Support 100 years of independent journalism.

  1. Politics
12 July 2015

Failure may now be the least-worst option for Syriza

Abjectly losing the negotiations in Brussels, and being kicked out of the Eurozone, might just be the best outcome that Syriza can hope for, says Michael Chessum in Athens.

By Michael Chessum

Just over a week ago, while most of the world predicted that Greece would vote Yes in its referendum and that the government would fall, almost every campaigner and bypasser we met predicted that No would scrape it. They didn’t predict the massive 61 per cent mandate that Syriza would get for resisting austerity, but the universal response you got from campaigners – especially during and after the gigantic rally in Syntagma Square two days before the poll – was “yes, I think we’ll win.”

This weekend, there is a similar but less pronounced gap, focussed not on the feeling in the streets but on negotiating rooms thousands of miles away where the fate of Greece and of the dreams that Syriza carries with it are being decided upon – or torn up, depending on your perspective. Some – including, apparently, the departed Finance Minister Yanis Varoufakis – simply refuse to believe that the Greek deal, no matter how much betrayal it contemplates, will be accepted by Schauble and his allies in the Eurogroup. In both cases, the subconscious predictions made on the Greek left and beyond may well stem at least as much from a desperate sense of hope as they do from a political calculation, let alone ‘game theory’. As with winning the referendum, the rejection of the deal by the Eurozone is in many ways the only way out for the current Syriza administration – a means of saving it from its own capitulation.

Over the weekend, large numbers of young Athenians head to nearby islands to get out of the city, go camping and swim. On a ferry going in the opposite direction from the small island of Agistri this afternoon, I chatted to Nefeli, 23, and Ioanna, 20, both students and, as it turned out, members of Syriza. “We voted for a leftist government,” says Nefeli. “Then we voted, 61% of us voted, for ‘no’. But they still want to destroy us, they still want to destroy the left.” After months and months of fighting the country’s creditors, the tone of many on the Greek left and in the wider population is now understandably one of exasperation.

Many Greeks, though they disagree with the deal and the idea of another memorandum, do not blame Tsipras primarily for the current situation. The emphasis for many is on the behaviour of the Eurozone – as Nefeli puts it, “not the people of the EU but its leaders” – which has pushed Greek society to breaking point, and tested many Greeks’ support for membership of the EU. Tsipras, she says, is “doing his best”. But the credibility of the government is in jeopardy as a result of the proposed new deal, in the context of widespread politicisation and high expectations. “People have started to think more,” says Ioanna. “And I’m afraid that they won’t believe the left anymore.”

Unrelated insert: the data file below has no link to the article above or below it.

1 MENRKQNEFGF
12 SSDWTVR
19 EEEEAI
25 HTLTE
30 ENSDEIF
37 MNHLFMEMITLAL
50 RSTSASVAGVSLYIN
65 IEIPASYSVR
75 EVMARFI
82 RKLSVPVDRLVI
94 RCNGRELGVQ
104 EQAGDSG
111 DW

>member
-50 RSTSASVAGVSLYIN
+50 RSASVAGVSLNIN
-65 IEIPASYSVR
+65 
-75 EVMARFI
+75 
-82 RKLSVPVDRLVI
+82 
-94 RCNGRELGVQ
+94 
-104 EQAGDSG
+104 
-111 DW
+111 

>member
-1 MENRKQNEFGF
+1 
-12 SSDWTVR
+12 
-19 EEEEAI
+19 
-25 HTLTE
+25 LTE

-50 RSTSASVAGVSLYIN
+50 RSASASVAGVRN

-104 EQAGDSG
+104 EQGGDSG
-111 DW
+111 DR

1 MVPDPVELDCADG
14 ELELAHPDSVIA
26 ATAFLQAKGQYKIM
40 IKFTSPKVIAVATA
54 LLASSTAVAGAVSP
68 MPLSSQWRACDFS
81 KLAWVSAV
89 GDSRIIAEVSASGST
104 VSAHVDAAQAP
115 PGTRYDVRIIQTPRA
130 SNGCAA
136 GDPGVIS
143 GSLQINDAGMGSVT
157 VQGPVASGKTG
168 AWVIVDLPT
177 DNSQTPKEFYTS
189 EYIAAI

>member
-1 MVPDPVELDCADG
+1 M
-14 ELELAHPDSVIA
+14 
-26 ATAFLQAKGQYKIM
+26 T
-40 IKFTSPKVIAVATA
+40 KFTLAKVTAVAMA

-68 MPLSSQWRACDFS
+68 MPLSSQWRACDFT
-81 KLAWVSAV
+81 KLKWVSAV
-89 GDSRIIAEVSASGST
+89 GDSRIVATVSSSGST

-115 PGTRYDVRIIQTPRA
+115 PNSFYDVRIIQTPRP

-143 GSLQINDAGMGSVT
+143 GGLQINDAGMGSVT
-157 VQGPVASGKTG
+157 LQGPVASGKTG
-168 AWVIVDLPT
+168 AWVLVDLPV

A poll for Skai, a right wing local news station, announced in time for the parliamentary vote on Friday, declared that 55.5% of Greeks ‘feel fear’ at the idea of a Grexit. But in the current climate, everything is scary: a unilateral default and a return to the Drachma would bring chaos, at least for the moment, while a continuation of the austerity contained in another memorandum would mean more suicides, more poverty, more desolation. Both outcomes bring a humanitarian crisis; and many of the 55.5 per cent who fear a Grexit will now be concluding that it is inevitable, even desirable.

Sign up for The New Statesman’s newsletters Tick the boxes of the newsletters you would like to receive. Quick and essential guide to domestic and global politics from the New Statesman's politics team. The best of the New Statesman, delivered to your inbox every weekday morning. The New Statesman’s global affairs newsletter, every Monday and Friday. A handy, three-minute glance at the week ahead in companies, markets, regulation and investment, landing in your inbox every Monday morning. Our weekly culture newsletter – from books and art to pop culture and memes – sent every Friday. A weekly round-up of some of the best articles featured in the most recent issue of the New Statesman, sent each Saturday. A weekly dig into the New Statesman’s archive of over 100 years of stellar and influential journalism, sent each Wednesday. Sign up to receive information regarding NS events, subscription offers & product updates.
I consent to New Statesman Media Group collecting my details provided via this form in accordance with the Privacy Policy

In many ways, winning the referendum was the real gamble for Tsipras. Falling at that hurdle would have meant, at least in the short term, the return of the old order and the implementation of austerity, while the left resisted cleanly from opposition. Falling from power in a few weeks’ time, having sold out to Brussels in spite of an overwhelming popular mandate, could, after a bit of time and political stagnation, bring much darker forces to the fore: “If the left falls,” says Nefeli, “Golden Dawn is next. That’s what history tells us”. The far-right in Greece has positioned itself cleverly, and has been waiting for exactly this kind of compromise. Abjectly losing the negotiations in Brussels, and being kicked out of the Eurozone, might just be the best outcome that Syriza can hope for.